Blog posts about topics that are not related to the Java JVM in someway are few and far between on the Object Partners blog, but since I’ve spent the last 2 years working about 75% outside of the JVM doing DevOps work, I thought it would be worth while to start a series of posts with some of the lessons I’ve learned.
This first post is a retrospective about building out a production environment that is managed using Chef. A little background to start. When we first moved to using Chef for our server configuration management, there was very little experience with the tool among the team. Many of these lessons learned are a 2 year historical perspective of a lot of code that was written to “get something that works”.
This is the number 1 lesson in my list because it was the root of a lot of other trouble to follow. Chef ships with a fairly complex system for managing variables that are available to recipes and resources. It’s complex because there is a hierarchy applied to how defining variables in different spots overrides each other (precedence system). Before you doing anything, read the Chef document on Attributes. Then because it’s Chef documentation, read it again, and again, and again.
Here’s a good rule of thumb that works for me: 1) Only put values that don’t change in Databags. If you even remotely think that value will change depending on the server or environment you are deploying, put it in an attribute. 2) Use recipe attributes for default values. 3) Use roles to provide attributes overrides.
When dealing with databags, I’ve found that its best to treat the databag contents as a Key-Value store. Don’t be tempted to store hashes or lists in them. Remember, databags are for immutable content. This allows for more readability into your databags. If you’re storing a a Hash in there, it can be difficult to decipher what is happening later. Especially when…
Often you’ll need to provide an encrypted value to Chef. Luckily, Chef ships with support for encrypted databags. When creating an encrypted databag, you end up with a JSON file that contains the encrypted value in a String form. If you were storing a Hash or Array in this value, when it’s encrypted, you no longer have the insight that it’s a Hash, Array, or a plain String value.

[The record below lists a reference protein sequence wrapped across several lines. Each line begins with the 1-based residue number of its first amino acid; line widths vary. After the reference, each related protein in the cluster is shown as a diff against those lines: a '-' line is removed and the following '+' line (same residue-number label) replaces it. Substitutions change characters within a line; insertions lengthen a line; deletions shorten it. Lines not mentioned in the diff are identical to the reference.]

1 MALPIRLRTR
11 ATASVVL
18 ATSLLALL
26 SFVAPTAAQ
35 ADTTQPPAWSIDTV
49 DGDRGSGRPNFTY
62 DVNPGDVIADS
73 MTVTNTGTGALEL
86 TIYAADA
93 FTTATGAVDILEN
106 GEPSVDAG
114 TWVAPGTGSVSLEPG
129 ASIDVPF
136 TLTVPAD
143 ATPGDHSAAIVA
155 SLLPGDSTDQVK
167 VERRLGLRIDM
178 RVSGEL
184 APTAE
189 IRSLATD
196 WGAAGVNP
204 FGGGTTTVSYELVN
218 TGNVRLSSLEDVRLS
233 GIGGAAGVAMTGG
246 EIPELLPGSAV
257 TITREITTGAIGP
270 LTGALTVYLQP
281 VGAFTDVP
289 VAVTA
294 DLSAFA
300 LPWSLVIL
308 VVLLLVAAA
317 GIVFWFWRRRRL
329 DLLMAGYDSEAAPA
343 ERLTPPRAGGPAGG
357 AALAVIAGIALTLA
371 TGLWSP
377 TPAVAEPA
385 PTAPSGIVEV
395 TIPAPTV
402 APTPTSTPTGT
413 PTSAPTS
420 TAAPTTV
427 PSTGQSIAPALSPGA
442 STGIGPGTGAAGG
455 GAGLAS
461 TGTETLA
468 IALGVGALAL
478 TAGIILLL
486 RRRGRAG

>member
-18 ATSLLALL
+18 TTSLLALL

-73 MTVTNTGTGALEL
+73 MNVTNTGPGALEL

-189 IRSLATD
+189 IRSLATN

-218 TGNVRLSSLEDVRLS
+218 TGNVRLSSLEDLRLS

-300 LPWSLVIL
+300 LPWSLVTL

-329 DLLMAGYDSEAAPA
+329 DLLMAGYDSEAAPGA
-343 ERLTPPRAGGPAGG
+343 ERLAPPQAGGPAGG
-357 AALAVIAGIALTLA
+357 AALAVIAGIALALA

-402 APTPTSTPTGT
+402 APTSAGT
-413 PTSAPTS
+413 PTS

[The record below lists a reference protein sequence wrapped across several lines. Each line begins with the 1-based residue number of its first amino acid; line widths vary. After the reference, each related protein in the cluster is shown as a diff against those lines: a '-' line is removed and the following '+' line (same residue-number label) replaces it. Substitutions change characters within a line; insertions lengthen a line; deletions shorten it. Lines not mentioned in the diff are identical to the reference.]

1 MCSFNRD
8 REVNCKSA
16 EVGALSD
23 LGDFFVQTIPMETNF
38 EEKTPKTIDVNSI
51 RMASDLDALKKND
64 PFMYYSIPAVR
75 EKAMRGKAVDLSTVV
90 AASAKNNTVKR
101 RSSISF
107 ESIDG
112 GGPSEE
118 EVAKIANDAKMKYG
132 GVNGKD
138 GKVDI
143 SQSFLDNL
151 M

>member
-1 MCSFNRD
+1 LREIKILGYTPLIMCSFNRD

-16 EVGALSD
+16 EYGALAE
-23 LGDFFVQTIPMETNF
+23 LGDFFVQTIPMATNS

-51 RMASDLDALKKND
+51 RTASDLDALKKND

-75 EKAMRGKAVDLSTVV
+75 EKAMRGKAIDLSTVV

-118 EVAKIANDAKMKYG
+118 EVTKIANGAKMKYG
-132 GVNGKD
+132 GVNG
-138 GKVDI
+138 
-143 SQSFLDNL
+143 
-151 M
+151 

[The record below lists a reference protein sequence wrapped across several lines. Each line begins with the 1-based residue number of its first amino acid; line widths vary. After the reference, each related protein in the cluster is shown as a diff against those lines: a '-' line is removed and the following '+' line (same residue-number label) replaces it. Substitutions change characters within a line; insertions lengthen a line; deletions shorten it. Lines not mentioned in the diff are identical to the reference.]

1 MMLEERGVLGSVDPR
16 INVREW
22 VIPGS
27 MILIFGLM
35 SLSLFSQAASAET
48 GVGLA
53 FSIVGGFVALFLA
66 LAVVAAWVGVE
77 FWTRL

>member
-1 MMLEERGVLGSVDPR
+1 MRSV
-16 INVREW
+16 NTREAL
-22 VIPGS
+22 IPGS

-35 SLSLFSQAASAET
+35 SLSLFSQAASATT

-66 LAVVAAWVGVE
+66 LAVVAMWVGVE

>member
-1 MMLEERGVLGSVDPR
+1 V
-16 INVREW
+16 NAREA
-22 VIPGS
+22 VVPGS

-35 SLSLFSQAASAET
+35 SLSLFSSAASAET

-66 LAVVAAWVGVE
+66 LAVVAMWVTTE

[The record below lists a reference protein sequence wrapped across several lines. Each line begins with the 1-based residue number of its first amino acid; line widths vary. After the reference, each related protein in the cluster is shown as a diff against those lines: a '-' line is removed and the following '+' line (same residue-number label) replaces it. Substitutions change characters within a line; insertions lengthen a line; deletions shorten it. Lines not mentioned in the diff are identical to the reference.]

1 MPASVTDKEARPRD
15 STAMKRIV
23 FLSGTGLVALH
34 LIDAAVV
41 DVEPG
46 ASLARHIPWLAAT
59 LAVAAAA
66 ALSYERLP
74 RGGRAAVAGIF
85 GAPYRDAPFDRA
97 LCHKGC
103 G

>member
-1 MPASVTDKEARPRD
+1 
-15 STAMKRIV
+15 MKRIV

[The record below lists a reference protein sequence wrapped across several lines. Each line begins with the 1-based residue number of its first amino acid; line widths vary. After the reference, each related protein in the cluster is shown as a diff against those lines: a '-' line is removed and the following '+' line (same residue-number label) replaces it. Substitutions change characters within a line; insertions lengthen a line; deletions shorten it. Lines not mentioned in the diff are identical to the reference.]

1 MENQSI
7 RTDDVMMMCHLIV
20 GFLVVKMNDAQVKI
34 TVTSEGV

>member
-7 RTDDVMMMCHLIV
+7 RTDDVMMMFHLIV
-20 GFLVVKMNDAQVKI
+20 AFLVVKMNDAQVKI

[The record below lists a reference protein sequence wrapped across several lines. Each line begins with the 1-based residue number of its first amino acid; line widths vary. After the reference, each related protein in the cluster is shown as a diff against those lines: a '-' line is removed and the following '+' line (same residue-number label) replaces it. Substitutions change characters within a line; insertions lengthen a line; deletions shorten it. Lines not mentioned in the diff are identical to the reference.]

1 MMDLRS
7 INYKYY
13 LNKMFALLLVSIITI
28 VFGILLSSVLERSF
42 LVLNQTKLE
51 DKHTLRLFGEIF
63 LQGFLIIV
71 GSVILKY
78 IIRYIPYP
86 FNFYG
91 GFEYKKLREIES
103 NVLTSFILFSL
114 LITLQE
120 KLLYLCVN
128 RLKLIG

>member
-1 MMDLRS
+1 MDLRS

This is another lesson that resulted from being a developer but not understanding how Chef does it’s work. If you find yourself writing a loop, for-each, or while block, take a step back and reconsider (as always there are some uses cases for looping in Chef).
This really amounts to understanding the flow of the Chef run and how resources are used. Initially you might write a recipe that loops of an array of services to install and call the necessary resources to install each service. That’s fine, but what happens when you change the array of services based on your environment? Maybe you want to run 2 machines with each hosting a different set of services. The issue here is that you’ll likely end up using an attributes that stores an Array and when you execute Chef you lose visibility into what is installed.
Instead, if you define individual install recipes for each service, then you can use a role to composite them together in whatever manner you like. The biggest benefits is that when Chef runs and expands the run_list (list of all recipes to execute), you will see exactly which recipes will be execute (and thus which services are installed).
This lesson is a spin off of Lesson 3 in that once you start writing a recipe for each service to install, you might find yourself duplicating the same code over and over. In Chef you can write your own resource providers using a couple methods. First, you can write a “heavy-weight” provider by writing Ruby classes that extend the Chef::Resource and Chef::Provider classes. Alternatively, you can write a “light-weight” resource provider (LWRP). An LWRP is simply a short form resource provider using a Chef DSL. It takes some getting used to, but once you write a couple, you’ll get the hang of it. Start simple and small. Then you can encapsulate your custom logic (that calls other Chef resources) in a custom LWRP which you can call from your recipes reducing their size and complexity.
Berkshelf is the de-facto standard for managing cookbooks dependencies in Chef. Start with it on Day 1. Do not copy cookbooks to your own repository. You’ll lose any insight into if someone modified its contents which makes updating much harder. It will also force you to isolate your custom cookbooks from upstream public cookbooks you are using. Remember, composition is good, so treat public cookbooks as immutable items that you utilize.
If you aren’t using a Chef Server but are instead running Chef in solo-mode, get in the habit on Day 1 of producing an output artifact that contains all your Chef code (cookbooks, roles, solo-nodes, etc) and deploy that to your target machines. From this repo you can provide custom cookbooks and have Berkshelf vendor them into the standard cookbooks directory (or configure Chef to have multiple cookbook directories).